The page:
Greatness through fear?
The Make America Great Again campaign is on its way to the Statue of Liberty to adjust the message at her base:
“Give me your tired, your poor,
Your huddled masses yearning to breathe free,
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The wretched refuse of your teeming shore.
Send these, the homeless, tempest-tost to me,
I lift my lamp beside the golden door!”
Paint out the “Give me” and overwrite it with “Keep your...” How can America remain great if we keep letting the huddled masses seeking freedom, wretched refuse, homeless, and tempest-tost come in? They’ll take our jobs and no telling what threats they’ll bring, too many believe.
An Associated Press report noted that we welcomed 85,000 refugees in 2016. So far in 2018, less than 21,000 refugees have been admitted. Secretary of State Mike Pompeo states we are “prioritizing the safety and well-being of the American people.”
This is how the rich and affluent remain great.
David L. Hill
U.S. not an island
It should not come as a surprise that President Donald Trump would like to cut the budgets for foreign aid. However, this approach could be toxic to the United States and could endanger ties with other countries and future business partners.
By cutting the international affairs budget (which currently makes up only one percent of the foreign-aid budget), the president would be cutting 30 percent of life-saving programs such as USAID and other international outreach programs. These programs have provided girls with an opportunity to attend school, helped cure some life-threatening diseases and have addressed malnutrition.
If people at least have the minimum to survive and escape global poverty, they can bolster their economy. In turn, that will affect jobs abroad because 50 percent of the world’s jobs are export-based.
Contact your congressional leaders and encourage them to support the international affairs budget.
I often disagree with the opinions of Herald-Leader contributor John Stempel. However, his opinion piece, “Rising tariffs roil political waters,” makes one point that I must agree with: Citizens should get out and vote. The rest of his column is full of his usual Chicken Little doom and gloom.
He reveals his lack of objectivity when discussing the impact of the recent Brett Kavanaugh hearings. Never mentioning the unseemly conduct of Democratic committee members or the “presumption of innocence” foundational principle of our criminal justice system, he insists without evidence that Republicans “dallied,” resulting in the elevation of a sexual deviant to our highest court.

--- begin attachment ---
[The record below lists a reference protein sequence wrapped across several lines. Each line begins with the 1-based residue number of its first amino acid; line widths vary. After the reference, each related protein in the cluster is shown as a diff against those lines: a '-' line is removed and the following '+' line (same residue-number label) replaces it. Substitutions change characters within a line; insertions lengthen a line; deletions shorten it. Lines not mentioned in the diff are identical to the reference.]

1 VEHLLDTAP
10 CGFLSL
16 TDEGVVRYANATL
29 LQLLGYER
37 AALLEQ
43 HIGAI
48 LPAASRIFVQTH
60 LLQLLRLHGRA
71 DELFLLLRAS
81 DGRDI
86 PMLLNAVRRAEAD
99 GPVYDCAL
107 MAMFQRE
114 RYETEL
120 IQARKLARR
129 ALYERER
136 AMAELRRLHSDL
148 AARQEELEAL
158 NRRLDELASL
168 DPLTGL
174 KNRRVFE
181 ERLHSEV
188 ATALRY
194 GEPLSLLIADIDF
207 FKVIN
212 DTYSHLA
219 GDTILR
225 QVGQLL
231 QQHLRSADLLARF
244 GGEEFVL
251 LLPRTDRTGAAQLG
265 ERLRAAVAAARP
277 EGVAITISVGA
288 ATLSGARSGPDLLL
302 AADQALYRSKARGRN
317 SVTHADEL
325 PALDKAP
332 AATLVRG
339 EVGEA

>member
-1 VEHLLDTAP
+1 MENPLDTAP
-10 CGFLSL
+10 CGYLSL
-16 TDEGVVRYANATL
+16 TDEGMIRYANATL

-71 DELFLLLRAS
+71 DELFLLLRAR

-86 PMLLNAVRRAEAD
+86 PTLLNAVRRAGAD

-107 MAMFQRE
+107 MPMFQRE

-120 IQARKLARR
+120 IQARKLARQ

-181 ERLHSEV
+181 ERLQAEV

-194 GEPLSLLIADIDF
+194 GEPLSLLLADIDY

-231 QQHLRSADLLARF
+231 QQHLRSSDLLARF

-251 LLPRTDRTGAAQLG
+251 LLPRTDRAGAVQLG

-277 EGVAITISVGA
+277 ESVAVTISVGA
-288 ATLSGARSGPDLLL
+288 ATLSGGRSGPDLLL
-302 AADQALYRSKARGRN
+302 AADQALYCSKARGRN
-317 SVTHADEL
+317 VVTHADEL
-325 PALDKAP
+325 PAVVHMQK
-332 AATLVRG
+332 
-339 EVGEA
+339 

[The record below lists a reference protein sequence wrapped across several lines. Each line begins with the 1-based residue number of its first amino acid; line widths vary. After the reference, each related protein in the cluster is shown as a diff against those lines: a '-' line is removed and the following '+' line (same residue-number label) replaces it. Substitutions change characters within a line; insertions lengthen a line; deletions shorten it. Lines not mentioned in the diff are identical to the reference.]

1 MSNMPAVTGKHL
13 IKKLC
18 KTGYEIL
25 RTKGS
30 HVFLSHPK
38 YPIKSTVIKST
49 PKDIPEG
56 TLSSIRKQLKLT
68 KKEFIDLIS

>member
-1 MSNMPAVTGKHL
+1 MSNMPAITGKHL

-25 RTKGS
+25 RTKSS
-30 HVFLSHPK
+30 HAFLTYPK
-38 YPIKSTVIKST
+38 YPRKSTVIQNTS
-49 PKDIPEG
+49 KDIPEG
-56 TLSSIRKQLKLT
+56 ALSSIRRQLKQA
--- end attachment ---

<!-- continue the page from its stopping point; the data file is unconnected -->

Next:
What really happened was the Democrats were unable to attack Kavanaugh on his admirable and lengthy judicial record, so they pulled out the Clarence Thomas playbook and resorted to character assassination. A fine man and his family were subjected to a vicious attack that will tarnish them for life. If you want to see more circus behavior in Congress, mobs in the streets or more assaults on Republican lawmakers as they try to play baseball, mow their lawns or eat dinner, then by all means get out there and vote Democrat. Just remember there are better options available.
David L. Patton
Better cancer experience
I am so sorry for the experience the Herald-Leader’s Cheryl Truman had with her cancer diagnosis and treatment. It truly sounds like a nightmare. I, too, had breast cancer five years ago. The worst part of my experience was the fear, which was considerable. Anxiety kept me from sleeping well for a long time. Had I read Truman’s recent article at that time I would have been totally freaked out.
Although I did not elect to have a mastectomy, I went through four months of chemo and seven weeks of radiation. During that time I was never in pain, debilitated in any way nor did I gain or lose weight, and I was able to carry on with all my activities. Granted, I didn’t work but feel sure I could have. I never missed an event or obligation due to the treatments.
The doctors and nurses were wonderful at Markey Cancer Center. Insurance never gave us a hard time. I am so thankful for my experience and just want others with cancer to know that it doesn’t necessarily have to be that bad.